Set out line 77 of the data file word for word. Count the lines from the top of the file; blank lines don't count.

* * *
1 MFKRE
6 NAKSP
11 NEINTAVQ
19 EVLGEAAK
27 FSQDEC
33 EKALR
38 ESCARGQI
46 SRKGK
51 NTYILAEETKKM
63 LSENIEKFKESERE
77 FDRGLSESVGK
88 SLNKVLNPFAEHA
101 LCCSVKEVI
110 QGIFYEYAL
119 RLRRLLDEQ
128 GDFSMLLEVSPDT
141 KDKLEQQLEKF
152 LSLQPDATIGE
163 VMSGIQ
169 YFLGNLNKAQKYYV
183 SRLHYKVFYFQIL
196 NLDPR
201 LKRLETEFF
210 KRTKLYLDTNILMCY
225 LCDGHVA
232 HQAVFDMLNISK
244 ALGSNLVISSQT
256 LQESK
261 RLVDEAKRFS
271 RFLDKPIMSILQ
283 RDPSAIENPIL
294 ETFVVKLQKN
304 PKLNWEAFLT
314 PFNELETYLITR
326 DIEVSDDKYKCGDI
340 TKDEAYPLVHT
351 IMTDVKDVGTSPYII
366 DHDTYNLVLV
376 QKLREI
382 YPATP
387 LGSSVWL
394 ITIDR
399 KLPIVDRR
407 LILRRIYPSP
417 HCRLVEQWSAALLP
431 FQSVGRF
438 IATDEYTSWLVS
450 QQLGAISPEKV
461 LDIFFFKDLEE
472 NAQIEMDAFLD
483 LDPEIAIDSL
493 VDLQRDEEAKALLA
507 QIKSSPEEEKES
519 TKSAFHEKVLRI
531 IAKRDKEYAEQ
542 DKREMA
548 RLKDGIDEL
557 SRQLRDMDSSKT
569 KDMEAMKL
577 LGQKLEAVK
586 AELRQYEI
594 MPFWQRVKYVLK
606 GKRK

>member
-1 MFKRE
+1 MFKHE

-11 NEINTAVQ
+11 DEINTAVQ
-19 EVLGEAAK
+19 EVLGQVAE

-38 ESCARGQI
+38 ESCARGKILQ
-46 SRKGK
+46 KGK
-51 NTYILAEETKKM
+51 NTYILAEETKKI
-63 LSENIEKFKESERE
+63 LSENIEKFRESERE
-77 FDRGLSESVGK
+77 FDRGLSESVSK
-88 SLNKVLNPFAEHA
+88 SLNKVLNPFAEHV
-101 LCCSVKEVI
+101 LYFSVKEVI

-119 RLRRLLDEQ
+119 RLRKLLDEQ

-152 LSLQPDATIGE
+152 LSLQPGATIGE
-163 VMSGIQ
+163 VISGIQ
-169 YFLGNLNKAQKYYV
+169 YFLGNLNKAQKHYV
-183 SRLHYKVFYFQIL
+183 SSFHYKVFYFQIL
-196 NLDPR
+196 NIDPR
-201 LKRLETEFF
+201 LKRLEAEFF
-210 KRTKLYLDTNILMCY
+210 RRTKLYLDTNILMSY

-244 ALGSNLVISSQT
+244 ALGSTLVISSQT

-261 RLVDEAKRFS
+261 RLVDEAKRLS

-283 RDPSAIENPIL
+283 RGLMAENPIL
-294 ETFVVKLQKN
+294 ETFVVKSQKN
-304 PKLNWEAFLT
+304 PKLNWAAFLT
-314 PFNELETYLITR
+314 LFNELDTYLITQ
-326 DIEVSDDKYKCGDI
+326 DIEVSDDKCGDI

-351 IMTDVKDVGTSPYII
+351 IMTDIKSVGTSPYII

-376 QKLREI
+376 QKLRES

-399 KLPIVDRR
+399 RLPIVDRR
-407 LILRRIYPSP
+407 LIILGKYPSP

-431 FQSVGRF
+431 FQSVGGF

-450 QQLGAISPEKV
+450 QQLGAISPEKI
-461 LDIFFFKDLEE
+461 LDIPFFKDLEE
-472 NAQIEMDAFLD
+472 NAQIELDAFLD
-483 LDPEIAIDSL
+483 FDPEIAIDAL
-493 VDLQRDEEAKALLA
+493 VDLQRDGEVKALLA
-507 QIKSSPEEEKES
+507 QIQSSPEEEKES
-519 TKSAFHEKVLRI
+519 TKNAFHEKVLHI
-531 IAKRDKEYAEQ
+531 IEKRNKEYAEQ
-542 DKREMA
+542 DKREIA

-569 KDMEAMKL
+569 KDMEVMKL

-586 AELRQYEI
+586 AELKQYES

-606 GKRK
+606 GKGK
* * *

-63 LSENIEKFKESERE